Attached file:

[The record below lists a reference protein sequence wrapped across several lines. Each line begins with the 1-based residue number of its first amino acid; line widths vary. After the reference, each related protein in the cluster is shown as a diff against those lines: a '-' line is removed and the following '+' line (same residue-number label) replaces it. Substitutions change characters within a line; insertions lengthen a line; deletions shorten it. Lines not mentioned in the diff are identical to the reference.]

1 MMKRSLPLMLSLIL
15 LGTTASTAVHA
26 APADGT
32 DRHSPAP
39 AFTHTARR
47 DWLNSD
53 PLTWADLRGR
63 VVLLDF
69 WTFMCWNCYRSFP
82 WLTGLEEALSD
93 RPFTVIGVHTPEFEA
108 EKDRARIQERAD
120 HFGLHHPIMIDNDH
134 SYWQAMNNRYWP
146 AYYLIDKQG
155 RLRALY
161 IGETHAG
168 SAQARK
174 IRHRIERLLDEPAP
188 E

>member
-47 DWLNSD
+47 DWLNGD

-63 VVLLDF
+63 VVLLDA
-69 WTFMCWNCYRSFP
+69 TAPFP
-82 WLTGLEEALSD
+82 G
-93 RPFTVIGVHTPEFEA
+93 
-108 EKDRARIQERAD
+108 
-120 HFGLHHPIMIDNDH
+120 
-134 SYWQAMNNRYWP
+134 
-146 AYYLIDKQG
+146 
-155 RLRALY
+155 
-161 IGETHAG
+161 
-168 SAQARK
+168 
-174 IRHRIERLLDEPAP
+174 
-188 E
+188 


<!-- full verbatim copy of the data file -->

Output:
[The record below lists a reference protein sequence wrapped across several lines. Each line begins with the 1-based residue number of its first amino acid; line widths vary. After the reference, each related protein in the cluster is shown as a diff against those lines: a '-' line is removed and the following '+' line (same residue-number label) replaces it. Substitutions change characters within a line; insertions lengthen a line; deletions shorten it. Lines not mentioned in the diff are identical to the reference.]

1 MMKRSLPLMLSLIL
15 LGTTASTAVHA
26 APADGT
32 DRHSPAP
39 AFTHTARR
47 DWLNSD
53 PLTWADLRGR
63 VVLLDF
69 WTFMCWNCYRSFP
82 WLTGLEEALSD
93 RPFTVIGVHTPEFEA
108 EKDRARIQERAD
120 HFGLHHPIMIDNDH
134 SYWQAMNNRYWP
146 AYYLIDKQG
155 RLRALY
161 IGETHAG
168 SAQARK
174 IRHRIERLLDEPAP
188 E

>member
-47 DWLNSD
+47 DWLNGD

-63 VVLLDF
+63 VVLLDA
-69 WTFMCWNCYRSFP
+69 TAPFP
-82 WLTGLEEALSD
+82 G
-93 RPFTVIGVHTPEFEA
+93 
-108 EKDRARIQERAD
+108 
-120 HFGLHHPIMIDNDH
+120 
-134 SYWQAMNNRYWP
+134 
-146 AYYLIDKQG
+146 
-155 RLRALY
+155 
-161 IGETHAG
+161 
-168 SAQARK
+168 
-174 IRHRIERLLDEPAP
+174 
-188 E
+188 